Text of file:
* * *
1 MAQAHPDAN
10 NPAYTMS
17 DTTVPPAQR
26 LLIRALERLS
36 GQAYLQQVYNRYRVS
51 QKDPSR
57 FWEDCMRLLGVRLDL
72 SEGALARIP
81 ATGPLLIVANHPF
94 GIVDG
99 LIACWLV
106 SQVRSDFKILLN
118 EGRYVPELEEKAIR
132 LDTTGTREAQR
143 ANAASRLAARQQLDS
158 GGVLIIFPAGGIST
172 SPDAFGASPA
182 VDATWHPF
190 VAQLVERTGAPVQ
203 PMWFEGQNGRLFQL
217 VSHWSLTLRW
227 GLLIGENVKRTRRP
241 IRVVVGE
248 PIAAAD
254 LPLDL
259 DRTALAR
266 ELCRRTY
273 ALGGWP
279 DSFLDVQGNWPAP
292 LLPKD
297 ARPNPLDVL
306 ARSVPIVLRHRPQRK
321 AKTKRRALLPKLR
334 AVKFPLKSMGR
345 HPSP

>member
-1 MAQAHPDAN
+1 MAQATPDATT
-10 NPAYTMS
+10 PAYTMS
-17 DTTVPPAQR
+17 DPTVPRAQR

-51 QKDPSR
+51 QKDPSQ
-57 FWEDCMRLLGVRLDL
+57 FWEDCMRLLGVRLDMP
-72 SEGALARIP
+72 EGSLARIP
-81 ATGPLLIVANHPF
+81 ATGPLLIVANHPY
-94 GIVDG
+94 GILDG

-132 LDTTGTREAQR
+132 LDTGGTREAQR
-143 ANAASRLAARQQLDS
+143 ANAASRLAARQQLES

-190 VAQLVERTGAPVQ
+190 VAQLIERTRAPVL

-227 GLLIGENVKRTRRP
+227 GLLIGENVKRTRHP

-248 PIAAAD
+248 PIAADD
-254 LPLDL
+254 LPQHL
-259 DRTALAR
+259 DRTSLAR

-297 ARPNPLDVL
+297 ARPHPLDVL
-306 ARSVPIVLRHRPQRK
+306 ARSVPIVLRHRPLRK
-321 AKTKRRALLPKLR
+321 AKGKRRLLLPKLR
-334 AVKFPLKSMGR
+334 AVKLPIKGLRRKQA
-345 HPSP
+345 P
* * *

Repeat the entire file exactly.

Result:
1 MAQAHPDAN
10 NPAYTMS
17 DTTVPPAQR
26 LLIRALERLS
36 GQAYLQQVYNRYRVS
51 QKDPSR
57 FWEDCMRLLGVRLDL
72 SEGALARIP
81 ATGPLLIVANHPF
94 GIVDG
99 LIACWLV
106 SQVRSDFKILLN
118 EGRYVPELEEKAIR
132 LDTTGTREAQR
143 ANAASRLAARQQLDS
158 GGVLIIFPAGGIST
172 SPDAFGASPA
182 VDATWHPF
190 VAQLVERTGAPVQ
203 PMWFEGQNGRLFQL
217 VSHWSLTLRW
227 GLLIGENVKRTRRP
241 IRVVVGE
248 PIAAAD
254 LPLDL
259 DRTALAR
266 ELCRRTY
273 ALGGWP
279 DSFLDVQGNWPAP
292 LLPKD
297 ARPNPLDVL
306 ARSVPIVLRHRPQRK
321 AKTKRRALLPKLR
334 AVKFPLKSMGR
345 HPSP

>member
-1 MAQAHPDAN
+1 MAQATPDATT
-10 NPAYTMS
+10 PAYTMS
-17 DTTVPPAQR
+17 DPTVPRAQR

-51 QKDPSR
+51 QKDPSQ
-57 FWEDCMRLLGVRLDL
+57 FWEDCMRLLGVRLDMP
-72 SEGALARIP
+72 EGSLARIP
-81 ATGPLLIVANHPF
+81 ATGPLLIVANHPY
-94 GIVDG
+94 GILDG

-132 LDTTGTREAQR
+132 LDTGGTREAQR
-143 ANAASRLAARQQLDS
+143 ANAASRLAARQQLES

-190 VAQLVERTGAPVQ
+190 VAQLIERTRAPVL

-227 GLLIGENVKRTRRP
+227 GLLIGENVKRTRHP

-248 PIAAAD
+248 PIAADD
-254 LPLDL
+254 LPQHL
-259 DRTALAR
+259 DRTSLAR

-297 ARPNPLDVL
+297 ARPHPLDVL
-306 ARSVPIVLRHRPQRK
+306 ARSVPIVLRHRPLRK
-321 AKTKRRALLPKLR
+321 AKGKRRLLLPKLR
-334 AVKFPLKSMGR
+334 AVKLPIKGLRRKQA
-345 HPSP
+345 P